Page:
CINCINNATI (AP)—Todd Coffey lost it.
Unable to control his anger over a disputed call, the Cincinnati Reds reliever got ejected during the game’s pivotal at-bat, helping the Houston Astros rally for a 7-3 victory Wednesday that averted a sweep.
His outburst wasn’t the only wacky thing during Houston’s six-run rally in the seventh inning, but it was the most telling. A Reds team trying to reach the playoffs for the first time in 11 years came unhinged with the game on the line.
“I let the team down and made myself look like an idiot out there,” Coffey said.
The fading Astros took full advantage.
Aubrey Huff’s bases-loaded single was the biggest hit during the 11-batter rally, which got Houston’s slumping offense rolling again.
Willy Taveras bunted for a single that extended his hitting streak to a club-record 26 games, and Adam Everett homered and drove in a pair of runs for the defending NL champions, who have lost 9 of 12 and are starting to feel desperation.
Houston is at the back of the pack of playoff contenders, trailing Cincinnati by six games for the wild card.
“We lost a lot of ground the last three or four days,” said Roy Oswalt (10-8), who improved to 16-1 career against Cincinnati. “We’ve got to go to Pittsburgh and pretty much sweep the Pirates.”
The Reds had won four in a row—their best streak in more than a month— but couldn’t keep it going because they couldn’t keep their thoughts to themselves.
Then, the meltdown began.
Plate umpire Wally Bell called a ball on a close pitch to Morgan Ensberg that left the count at 2-1. Catcher David Ross told the umpire that he disagreed, prompting Bell to remove his mask, stepped in front of him and lecture.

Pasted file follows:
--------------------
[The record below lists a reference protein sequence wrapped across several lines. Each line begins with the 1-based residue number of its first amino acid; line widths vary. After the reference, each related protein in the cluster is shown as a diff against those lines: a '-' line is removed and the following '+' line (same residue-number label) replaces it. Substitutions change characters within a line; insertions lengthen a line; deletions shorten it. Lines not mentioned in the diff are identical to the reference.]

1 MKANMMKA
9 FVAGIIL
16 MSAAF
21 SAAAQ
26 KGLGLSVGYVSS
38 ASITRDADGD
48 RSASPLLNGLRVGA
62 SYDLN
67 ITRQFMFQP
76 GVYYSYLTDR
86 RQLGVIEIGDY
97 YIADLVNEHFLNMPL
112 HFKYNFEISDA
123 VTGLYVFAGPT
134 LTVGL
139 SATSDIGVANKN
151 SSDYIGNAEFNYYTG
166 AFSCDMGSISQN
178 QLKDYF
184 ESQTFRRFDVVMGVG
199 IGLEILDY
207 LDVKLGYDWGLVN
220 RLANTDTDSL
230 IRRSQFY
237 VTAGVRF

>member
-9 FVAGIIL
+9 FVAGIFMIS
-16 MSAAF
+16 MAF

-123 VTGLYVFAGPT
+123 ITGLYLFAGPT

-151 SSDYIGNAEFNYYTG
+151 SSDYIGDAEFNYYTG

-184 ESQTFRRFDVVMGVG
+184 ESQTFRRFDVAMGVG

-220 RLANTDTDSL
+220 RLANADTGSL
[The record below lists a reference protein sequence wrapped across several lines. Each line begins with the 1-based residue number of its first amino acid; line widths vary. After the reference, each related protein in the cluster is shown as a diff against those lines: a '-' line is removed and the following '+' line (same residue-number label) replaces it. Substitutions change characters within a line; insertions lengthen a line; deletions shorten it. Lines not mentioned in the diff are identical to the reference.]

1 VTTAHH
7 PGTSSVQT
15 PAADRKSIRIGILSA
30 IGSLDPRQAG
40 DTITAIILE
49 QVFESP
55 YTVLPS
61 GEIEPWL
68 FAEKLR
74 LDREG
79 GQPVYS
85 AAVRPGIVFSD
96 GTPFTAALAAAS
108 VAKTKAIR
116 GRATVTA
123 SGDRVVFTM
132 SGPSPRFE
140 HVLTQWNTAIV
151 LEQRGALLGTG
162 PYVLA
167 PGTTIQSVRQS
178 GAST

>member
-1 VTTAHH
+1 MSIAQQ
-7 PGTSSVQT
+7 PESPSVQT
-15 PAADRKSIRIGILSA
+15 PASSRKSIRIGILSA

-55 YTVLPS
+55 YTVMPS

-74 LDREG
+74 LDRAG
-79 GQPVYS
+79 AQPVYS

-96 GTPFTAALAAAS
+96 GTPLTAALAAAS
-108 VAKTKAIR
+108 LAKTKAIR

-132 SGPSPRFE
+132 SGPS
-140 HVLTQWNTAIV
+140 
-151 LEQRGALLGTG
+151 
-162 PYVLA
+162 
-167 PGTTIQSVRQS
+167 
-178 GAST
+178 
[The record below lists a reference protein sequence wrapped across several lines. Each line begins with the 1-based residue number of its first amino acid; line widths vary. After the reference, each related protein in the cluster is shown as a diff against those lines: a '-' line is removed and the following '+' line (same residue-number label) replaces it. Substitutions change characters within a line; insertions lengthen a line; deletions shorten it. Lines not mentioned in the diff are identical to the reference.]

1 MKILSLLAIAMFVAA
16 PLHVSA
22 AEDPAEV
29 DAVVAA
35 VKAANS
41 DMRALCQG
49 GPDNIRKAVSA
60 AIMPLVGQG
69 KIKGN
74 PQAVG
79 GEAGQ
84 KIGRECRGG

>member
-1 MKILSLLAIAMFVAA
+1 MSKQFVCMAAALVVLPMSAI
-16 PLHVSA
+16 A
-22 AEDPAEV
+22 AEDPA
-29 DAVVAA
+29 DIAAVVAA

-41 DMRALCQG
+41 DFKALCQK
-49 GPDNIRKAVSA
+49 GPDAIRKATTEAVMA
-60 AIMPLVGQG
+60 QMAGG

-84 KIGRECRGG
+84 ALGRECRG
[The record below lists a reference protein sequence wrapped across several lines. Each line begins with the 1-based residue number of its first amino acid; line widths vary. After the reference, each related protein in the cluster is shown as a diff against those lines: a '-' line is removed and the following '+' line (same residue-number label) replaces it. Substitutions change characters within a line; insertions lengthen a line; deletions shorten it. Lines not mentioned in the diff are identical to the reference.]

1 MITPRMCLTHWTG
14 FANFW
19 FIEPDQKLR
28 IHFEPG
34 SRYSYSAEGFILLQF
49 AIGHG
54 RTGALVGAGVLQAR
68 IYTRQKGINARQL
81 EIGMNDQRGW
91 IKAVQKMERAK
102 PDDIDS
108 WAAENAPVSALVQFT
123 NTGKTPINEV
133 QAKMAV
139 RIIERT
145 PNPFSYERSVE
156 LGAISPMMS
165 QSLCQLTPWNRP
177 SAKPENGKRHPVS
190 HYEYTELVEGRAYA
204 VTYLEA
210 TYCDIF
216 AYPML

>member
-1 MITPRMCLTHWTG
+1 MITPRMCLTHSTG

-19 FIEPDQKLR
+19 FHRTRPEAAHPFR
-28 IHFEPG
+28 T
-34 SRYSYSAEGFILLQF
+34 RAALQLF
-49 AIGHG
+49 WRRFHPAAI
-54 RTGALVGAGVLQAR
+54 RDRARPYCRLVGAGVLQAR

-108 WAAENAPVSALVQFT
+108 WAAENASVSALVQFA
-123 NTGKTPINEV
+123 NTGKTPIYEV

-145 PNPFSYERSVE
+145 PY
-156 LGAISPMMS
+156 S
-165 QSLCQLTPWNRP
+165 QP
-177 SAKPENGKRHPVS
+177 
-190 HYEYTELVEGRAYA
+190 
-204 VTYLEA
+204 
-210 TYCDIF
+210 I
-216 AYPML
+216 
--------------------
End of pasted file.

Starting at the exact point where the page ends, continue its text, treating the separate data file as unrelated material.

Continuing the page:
“He didn’t have to take off his mask and come around in front of me like that,” Ross said.
The next pitch looked low—Ross raised it back into the strike zone—but Coffey took a couple of steps toward the plate, screamed and waved his arm when Bell called it a ball. He was ejected.
“I think Wally had just had enough when Coffey came off the mound,” manager Jerry Narron said.
Ryan Franklin relieved with a 3-1 count on Ensberg, threw a called strike that drew a loud cheer from the crowd of 24,873, then walked him to force in the go-ahead run and end the drawn-out at-bat.
“It’s a lot easier when the count’s 3-1,” said Ensberg, who stayed out of the disputes. “Those things happen between a catcher and an umpire.”
That was it for Franklin, setting up an oddity. The walk was charged to Coffey, so Franklin threw two pitches without technically facing a batter.
Huff pinch-hit and broke it open with his two-run single off Rheal Cormier. Jason Lane’s single and Everett’s double drove in two more, making it 7-2. Everett also had a solo homer off starter Chris Machalak.
One final twist to the rally: Oswalt, who sacrificed for the first out, was lifted for a pinch-hitter the second time around.
Oswalt hadn’t pitched in nine days, letting his right hand recover from a nasty bruise left by Ronny Cedeno’s liner on Aug. 14. He wasn’t about to miss a chance to face the Reds, a team he beats nearly every time.
After giving up three hits and two runs to open the game, Oswalt dug in, allowing only two more hits.
“I had to turn it up after that first inning,” Oswalt said. “I got a little upset with myself after that first inning, and it carried through the game.”
Only two other players in the majors have longer streaks than Taveras this season. Philadelphia’s Chase Utley hit in 36 in a row from June 23 to Aug. 3, and Boston’s Manny Ramirez put together a 27-game streak from July 15 to Aug. 12. … The Reds reinstated Michalak off the bereavement list before the game and optioned OF Norris Hopper to Triple-A Louisville. Michalak had attended his grandmother’s funeral Tuesday. … Ken Griffey Jr. had an RBI double and a single, extending his hitting streak to eight games, matching his season high.